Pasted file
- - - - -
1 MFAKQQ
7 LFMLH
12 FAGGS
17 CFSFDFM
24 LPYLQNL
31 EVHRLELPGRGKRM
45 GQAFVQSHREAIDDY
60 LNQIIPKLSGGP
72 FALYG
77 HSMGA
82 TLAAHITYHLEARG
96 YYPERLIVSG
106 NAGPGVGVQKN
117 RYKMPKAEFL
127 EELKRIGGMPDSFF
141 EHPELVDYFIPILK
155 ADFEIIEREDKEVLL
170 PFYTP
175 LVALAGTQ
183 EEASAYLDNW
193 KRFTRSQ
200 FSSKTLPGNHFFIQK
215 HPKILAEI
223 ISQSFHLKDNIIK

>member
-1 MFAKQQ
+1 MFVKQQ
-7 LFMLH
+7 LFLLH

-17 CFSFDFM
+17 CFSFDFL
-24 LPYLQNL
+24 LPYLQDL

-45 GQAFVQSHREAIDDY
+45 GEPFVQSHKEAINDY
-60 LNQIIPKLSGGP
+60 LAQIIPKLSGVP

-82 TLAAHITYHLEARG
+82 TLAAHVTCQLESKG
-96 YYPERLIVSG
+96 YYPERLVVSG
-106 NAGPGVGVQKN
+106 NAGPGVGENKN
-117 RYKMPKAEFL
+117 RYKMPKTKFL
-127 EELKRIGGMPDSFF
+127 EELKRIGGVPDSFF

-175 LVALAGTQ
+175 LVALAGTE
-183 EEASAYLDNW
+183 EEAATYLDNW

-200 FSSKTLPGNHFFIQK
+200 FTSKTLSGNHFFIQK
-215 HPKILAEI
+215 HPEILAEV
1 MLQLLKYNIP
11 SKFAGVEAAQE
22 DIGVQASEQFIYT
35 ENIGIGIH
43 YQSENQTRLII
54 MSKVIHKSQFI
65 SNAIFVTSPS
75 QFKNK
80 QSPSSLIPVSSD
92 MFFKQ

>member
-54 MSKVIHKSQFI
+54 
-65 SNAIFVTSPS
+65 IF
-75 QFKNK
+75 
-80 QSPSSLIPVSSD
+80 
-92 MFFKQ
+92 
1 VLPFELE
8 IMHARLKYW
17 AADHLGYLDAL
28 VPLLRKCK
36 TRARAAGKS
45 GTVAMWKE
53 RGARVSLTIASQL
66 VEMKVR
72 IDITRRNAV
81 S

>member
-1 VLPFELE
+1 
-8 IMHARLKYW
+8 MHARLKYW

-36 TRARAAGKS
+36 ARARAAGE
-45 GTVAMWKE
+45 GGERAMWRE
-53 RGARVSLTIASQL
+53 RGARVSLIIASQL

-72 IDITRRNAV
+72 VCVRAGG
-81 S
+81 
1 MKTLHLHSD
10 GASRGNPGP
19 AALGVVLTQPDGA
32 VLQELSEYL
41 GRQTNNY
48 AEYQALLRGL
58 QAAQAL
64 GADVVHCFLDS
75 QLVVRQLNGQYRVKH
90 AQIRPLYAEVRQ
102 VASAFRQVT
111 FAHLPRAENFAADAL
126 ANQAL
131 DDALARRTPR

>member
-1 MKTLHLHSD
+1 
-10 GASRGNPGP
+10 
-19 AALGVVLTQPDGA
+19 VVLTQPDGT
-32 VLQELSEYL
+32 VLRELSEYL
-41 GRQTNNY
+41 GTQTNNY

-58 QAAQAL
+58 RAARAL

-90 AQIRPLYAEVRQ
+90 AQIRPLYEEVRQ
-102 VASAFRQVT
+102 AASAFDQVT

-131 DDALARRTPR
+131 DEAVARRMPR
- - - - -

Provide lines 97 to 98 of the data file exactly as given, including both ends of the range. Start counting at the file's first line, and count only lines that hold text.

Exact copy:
+53 RGARVSLIIASQL

-72 IDITRRNAV